Having just briefly examined the Pakistan flood through the lens of social activism, I think it is worth considering Ahmed Rashid's post to NYR Blog on this topic. His title, "Last Chance for Pakistan," is a clear statement of the seriousness of his intentions, concerned primarily with Pakistan getting the aid it desperately needs. I have to wonder, however, whether or not he appreciated the irony at the end of his post:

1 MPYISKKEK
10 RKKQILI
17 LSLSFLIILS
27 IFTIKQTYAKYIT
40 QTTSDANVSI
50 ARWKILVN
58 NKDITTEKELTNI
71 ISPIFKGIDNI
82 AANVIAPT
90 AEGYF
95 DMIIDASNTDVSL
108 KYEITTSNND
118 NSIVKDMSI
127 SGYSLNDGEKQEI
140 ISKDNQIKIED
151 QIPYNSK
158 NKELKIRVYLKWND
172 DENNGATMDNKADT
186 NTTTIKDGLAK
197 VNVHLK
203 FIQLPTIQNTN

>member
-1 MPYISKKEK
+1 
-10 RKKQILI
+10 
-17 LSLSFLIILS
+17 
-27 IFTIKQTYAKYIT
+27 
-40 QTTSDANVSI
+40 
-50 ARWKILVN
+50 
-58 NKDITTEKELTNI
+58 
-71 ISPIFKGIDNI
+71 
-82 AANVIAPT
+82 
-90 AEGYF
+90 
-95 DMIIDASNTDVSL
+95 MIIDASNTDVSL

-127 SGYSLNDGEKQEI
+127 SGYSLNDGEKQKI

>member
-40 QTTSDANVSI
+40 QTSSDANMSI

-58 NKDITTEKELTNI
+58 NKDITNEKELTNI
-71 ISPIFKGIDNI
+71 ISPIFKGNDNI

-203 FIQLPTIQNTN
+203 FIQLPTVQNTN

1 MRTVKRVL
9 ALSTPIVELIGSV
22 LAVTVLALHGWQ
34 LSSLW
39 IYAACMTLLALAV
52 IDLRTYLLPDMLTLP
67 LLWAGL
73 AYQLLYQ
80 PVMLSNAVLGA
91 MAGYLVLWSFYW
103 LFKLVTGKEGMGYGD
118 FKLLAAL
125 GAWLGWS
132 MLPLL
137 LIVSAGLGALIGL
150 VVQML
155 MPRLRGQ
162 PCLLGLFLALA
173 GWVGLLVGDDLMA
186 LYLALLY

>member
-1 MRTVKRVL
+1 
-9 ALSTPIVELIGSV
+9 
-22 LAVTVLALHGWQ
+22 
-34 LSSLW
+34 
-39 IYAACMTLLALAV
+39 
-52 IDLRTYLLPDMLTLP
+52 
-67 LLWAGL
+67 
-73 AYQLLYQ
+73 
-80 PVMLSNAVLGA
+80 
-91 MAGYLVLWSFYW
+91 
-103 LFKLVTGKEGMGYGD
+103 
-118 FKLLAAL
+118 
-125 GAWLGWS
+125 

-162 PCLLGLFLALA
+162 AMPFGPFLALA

In reviewing the donations that have already been made, Rashid observed that donations "especially from the Islamic world have been negligible;" but does this justify a conclusion that cites no Muslim organization contributing to that aid effort? Think, also, about where we are likely to find "boots on the ground" where aid is concerned. Would there not be an expected level of contention over aid offered by a Jewish organization; and will it make a difference "on the ground" that the American Red Cross is a secular institution? We just read about support activities by members of a Christian organization who will killed by the Taliban for having tried to convert Muslims, an accusation denied by the authorities of the organization with little impact. As those better informed than I have explained, the primary problem in aid is not the acquisition of resources but their delivery. Rashid does not address this delivery question in his blog post, and that is a critical omission for those who have the best of intentions in making donations.